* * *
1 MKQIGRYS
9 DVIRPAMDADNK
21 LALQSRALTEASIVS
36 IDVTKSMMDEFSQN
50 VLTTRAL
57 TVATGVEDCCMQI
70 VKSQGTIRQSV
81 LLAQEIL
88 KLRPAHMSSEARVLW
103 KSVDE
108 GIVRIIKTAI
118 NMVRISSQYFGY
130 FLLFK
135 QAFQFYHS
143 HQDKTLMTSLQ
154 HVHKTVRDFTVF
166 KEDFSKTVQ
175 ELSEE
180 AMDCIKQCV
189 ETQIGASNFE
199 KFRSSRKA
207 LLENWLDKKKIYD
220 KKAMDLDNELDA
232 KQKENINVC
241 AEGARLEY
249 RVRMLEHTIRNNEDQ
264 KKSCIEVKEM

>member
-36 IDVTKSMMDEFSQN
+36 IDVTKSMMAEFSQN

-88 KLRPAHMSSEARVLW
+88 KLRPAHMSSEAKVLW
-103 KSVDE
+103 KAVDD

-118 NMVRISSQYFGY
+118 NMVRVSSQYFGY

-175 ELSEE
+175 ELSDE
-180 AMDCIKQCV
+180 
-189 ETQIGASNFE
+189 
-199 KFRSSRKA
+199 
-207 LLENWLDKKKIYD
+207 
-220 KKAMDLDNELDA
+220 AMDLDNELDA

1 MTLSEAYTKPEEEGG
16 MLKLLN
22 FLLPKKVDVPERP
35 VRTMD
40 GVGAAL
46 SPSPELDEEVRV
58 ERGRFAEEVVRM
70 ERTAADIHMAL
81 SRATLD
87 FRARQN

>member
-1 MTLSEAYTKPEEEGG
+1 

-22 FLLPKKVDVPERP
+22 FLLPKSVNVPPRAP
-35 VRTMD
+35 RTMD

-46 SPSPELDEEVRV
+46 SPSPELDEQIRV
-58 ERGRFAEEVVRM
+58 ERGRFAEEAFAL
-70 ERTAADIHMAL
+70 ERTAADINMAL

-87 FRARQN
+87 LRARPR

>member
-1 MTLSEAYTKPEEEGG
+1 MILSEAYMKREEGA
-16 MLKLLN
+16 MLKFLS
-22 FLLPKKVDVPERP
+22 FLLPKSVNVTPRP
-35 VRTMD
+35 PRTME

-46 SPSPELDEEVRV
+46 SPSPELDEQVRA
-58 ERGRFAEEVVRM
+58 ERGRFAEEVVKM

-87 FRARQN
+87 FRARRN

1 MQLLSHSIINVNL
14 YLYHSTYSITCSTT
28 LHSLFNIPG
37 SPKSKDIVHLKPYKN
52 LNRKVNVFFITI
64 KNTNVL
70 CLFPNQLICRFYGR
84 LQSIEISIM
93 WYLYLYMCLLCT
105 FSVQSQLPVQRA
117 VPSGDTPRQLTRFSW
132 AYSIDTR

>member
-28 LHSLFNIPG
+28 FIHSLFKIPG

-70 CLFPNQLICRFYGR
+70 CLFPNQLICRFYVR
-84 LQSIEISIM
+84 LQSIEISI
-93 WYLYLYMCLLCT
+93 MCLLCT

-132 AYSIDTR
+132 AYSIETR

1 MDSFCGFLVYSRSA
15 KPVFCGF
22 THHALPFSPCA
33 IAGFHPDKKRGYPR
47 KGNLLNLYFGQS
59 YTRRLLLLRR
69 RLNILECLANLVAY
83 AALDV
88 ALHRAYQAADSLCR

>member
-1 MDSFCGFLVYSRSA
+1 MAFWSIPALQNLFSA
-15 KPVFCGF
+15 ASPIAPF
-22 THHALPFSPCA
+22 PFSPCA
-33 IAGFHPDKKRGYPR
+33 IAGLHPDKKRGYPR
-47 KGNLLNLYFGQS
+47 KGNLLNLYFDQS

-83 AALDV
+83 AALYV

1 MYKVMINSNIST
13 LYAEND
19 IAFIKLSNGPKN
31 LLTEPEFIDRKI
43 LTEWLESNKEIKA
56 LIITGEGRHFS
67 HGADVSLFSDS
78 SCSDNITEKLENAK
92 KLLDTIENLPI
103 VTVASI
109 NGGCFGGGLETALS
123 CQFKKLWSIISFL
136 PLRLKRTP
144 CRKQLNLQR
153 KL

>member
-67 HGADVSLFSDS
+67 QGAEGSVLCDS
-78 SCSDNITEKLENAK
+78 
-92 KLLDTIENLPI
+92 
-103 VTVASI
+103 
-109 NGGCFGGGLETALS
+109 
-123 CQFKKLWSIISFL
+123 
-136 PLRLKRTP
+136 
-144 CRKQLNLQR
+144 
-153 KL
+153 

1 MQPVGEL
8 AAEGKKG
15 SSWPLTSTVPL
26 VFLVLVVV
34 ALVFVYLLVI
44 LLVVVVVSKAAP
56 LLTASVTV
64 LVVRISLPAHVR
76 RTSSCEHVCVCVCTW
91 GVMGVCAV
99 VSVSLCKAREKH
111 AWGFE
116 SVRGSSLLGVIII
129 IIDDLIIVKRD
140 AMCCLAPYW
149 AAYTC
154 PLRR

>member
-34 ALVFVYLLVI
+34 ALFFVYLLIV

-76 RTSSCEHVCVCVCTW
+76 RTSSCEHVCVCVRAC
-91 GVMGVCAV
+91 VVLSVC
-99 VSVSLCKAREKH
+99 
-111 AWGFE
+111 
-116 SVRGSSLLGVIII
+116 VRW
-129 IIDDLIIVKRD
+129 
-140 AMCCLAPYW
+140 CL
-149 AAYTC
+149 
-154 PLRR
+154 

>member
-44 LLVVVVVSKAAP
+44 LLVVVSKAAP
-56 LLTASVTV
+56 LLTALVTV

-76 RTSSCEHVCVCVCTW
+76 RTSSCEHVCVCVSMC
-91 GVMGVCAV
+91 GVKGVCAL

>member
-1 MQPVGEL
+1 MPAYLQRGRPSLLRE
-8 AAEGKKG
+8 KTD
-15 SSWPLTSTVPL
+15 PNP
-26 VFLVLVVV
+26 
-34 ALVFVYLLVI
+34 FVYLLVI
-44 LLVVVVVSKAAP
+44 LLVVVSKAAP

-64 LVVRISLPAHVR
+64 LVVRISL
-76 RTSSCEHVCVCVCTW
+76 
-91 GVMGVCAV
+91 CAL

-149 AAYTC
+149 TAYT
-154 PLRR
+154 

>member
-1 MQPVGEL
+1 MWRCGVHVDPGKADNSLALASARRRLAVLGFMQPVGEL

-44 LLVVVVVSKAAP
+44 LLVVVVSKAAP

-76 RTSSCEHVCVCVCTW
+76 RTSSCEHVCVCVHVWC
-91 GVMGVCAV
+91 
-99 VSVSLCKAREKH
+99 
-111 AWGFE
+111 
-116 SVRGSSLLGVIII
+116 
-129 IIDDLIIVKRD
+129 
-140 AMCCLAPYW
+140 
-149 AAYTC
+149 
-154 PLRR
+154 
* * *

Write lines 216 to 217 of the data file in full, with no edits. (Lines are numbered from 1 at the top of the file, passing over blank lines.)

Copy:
-1 MQPVGEL
+1 MPAYLQRGRPSLLRE